In the last year I’ve seen life come into this world and I’ve also seen it go, hopefully on to a peaceful place of rest.

As I sit down to write, I’m not exactly sure why I am being drawn to this experience-but one thing that is very clear to me, is that in birth and in death there are very evident truths. Love happens to be the constant factor in both, every time. It is, by many accounts the most simple and powerful truth of all.

One of favorite movies is Love Actually-and the opening scene takes place in an airport where Hugh Grant narrates…”It seems to me that love is everywhere. Often it’s not particularly dignified or newsworthy, but it’s always there – fathers and sons, mothers and daughters, husbands and wives, boyfriends, girlfriends, old friends. When the planes hit the Twin Towers, as far as I know none of the phone calls from the people on board were messages of hate or revenge – they were all messages of love. If you look for it, I’ve got a sneaky feeling you’ll find that love actually is all around.”

When I got the call that my grandfather was read his last rites, I naturally felt a pang in my stomach as I was thousands of miles away on vacation. We knew he wasn’t well, but we weren’t sure just how much time he had left. I remember crying hearing my mom’s voice on the phone, as this was her father and thinking it was nearly impossible that I would get home to say goodbye. We’d have to get the first flight out and then dig ourselves out of a New York winter snowstorm, to drive an hour and a half to get to him. It was unlikely, and as upsetting as that was, I tried to be at peace with the fact that I had spent meaningful, quality time with him prior to his illness and all the while he was in the nursing home. My cousin Lori got me home-she immediately arranged with the travel agent and made it happen. To her I am forever grateful.

The drive was the longest and most nerve wracking of my life-I knew that everyone we loved, family and close friends had been surrounding him over the 30+ hrs since my mom had called. They said he was waiting for me, which was very bittersweet. I knew the second I parked my car and started to run inside, being met by many people just how lucky we really are. Just how evident this truth is-love. He was a simple, noble, dignified man. He worked hard and loved and protected his family at all costs. He provided for us all and he most certainly taught us a thing or two-both with his silly jokes, but also very practical, real lessons.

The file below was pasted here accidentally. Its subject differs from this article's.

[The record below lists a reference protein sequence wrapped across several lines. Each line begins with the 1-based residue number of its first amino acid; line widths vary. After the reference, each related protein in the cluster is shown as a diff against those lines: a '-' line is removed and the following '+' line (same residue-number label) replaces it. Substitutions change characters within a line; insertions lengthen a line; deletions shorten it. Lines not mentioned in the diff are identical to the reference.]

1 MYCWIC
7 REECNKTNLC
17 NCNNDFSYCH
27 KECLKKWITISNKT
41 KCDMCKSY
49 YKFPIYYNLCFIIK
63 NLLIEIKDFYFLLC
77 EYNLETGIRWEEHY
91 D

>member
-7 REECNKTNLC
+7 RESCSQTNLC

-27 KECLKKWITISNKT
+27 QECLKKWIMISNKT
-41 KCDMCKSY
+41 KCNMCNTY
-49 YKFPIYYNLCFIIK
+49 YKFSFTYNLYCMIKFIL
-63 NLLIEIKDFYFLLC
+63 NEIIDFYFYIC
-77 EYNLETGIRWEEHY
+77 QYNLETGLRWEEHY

Seeing him laying there, I could physically feel that the life was truly already drained from his body. My cousins, my sister, my mom, my aunt and of course my grandmother-his wife of 50+ years were right at his side, taking turns holding his hand. I was, well I don’t actually think there are words for it exactly, the fact that I had the chance to see him one last time. I got to kiss him on his forehead and tell him he could rest then. It was time for him to “say goodnight”, this was a longstanding joke in our family. Then we waited.We sang to him, we talked about him, we consoled eachother and we watched him go. I remember my grandmother holding her hands on his chest, willing his body to give in, because the pain he must have endured was too difficult to see. Not for someone as gentle as he. He died around 1 am that morning. Just over 4 hours after I got to be with them all…from the Dominican Republic.

In September, my cousin Dawn gave birth to a little boy Andrew Michael. Michael after my father whom we lost 8 years ago. He is the second boy in our family with that as his middle name. Brennan Michael came first. He was conceived within weeks of my father’s passing- a gift to us, a “looking forward to”. My family, we share a lot of truths. Some are easy, everyday acts of love. Every now and then, it is more like an extraordinary event. We sit around in the White Plains hospital like a bunch of cheerleaders, waiting for births. Just last weekend I witnessed another life, that of Kayla Arianna-my cousin Dawn’s sister in law’s child. That’s a little hard to follow-the point is, that’s who we are. Love once removed, twice, it doesn’t really matter. 

In between being born and passing on, there is a whole lot of life in between. Some of it is messy, sometimes it’s out of order. Some of it is simple, other times it isn’t so black and white. Sometimes love alone won’t help you sort it all out. It isnt always easy to accept or change. Sometimes you are completely lost/scared/worried. Other peoples truths don’t match yours and it may hurt. You can’t change that, you probably never will be able to.

Appreciate the little truths. The simple ones. The laughter, the breaths you get to take effortlessly. The hands you get to hold. The food in your belly, the hair on your head. The birthdays you get to celebrate. Not everyone gets these.

Look around you. Believe in the truths that do exist in your world. They will carry you.
There are a lot of pieces of my life that are yet to fall into place…
But what I do have, who I have, who I am are all truths.
Truths I whole heartedly believe in.

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